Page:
- Question from PatriciaS: We all know that smoking is hazardous to your health. However, why does it tend to make a person more susceptible to osteoporosis? Does it rob the body of calcium?
Marisa C. Weiss, M.D.
Smoking can affect many ways in which the body functions. Smoking brings no benefit to any organ system. It can affect all the small blood vessels that go into each organ including the bones. Significant smoking has a definite and significant bad effect on bone health. If you are smoking still, try to work closely with your doctor on a smoking cessation program. This could be one of the healthiest changes you can make in your life. Doing it on your own is so difficult. Take advantage of support groups. There are nicotine patches or gum that can help. Some people benefit from medications like Wellbutrin. We cannot overestimate how important this is.
Editor's Note: Wellbutrin (chemical name: bupropion) is known to reduce the effectiveness of tamoxifen. If you are taking tamoxifen, talk to your doctor about alternatives to Wellbutrin. For more information, please visit the Breastcancer.org Tamoxifen page.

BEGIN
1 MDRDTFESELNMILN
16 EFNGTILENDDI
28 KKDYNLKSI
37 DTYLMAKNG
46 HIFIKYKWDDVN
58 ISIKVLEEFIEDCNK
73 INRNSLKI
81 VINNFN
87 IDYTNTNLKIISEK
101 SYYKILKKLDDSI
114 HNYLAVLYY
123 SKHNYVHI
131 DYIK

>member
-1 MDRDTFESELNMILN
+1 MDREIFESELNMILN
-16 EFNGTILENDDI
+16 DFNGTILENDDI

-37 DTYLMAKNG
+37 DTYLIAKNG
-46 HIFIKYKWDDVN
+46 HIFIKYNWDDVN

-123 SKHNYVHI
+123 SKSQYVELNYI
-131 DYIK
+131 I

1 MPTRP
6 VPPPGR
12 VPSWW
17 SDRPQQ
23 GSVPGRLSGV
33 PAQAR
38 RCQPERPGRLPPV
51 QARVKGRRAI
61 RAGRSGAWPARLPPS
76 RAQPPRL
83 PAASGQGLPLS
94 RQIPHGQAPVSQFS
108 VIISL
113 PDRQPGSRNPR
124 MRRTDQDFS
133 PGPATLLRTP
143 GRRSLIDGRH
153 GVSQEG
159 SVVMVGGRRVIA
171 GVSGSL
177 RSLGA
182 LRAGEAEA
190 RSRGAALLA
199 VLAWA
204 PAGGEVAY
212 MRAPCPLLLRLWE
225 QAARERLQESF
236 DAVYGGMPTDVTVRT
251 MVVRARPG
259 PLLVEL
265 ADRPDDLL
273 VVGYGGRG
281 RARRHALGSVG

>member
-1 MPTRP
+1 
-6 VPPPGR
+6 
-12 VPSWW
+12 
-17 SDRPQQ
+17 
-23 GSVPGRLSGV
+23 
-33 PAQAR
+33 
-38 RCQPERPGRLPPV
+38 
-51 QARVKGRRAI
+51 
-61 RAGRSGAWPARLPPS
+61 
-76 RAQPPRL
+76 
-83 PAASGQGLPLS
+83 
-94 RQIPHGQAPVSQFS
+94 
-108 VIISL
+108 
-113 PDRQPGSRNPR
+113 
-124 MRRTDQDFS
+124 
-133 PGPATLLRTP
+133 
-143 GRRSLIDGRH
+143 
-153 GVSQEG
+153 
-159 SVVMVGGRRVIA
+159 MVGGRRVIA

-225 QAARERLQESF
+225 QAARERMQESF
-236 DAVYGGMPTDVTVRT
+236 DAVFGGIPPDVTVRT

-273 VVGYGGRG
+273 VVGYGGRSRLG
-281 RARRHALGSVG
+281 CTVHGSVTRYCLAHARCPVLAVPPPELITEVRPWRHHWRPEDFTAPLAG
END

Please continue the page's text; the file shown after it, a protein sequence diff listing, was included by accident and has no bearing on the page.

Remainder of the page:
On Wednesday, August 21, 2002, our Ask-the-Expert Online Conference was called Keeping Your Bones Strong. Charles L. Shapiro, M.D. and Marisa Weiss, M.D. answered your questions about how to measure the strength of your bones, how to find out your risk for osteoporosis, and what you can do to lower that risk.
The materials presented in these conferences do not necessarily reflect the views of Breastcancer.org. A qualified healthcare professional should be consulted before using any therapeutic product or regimen discussed. All readers should verify all information and data before employing any therapies described here.
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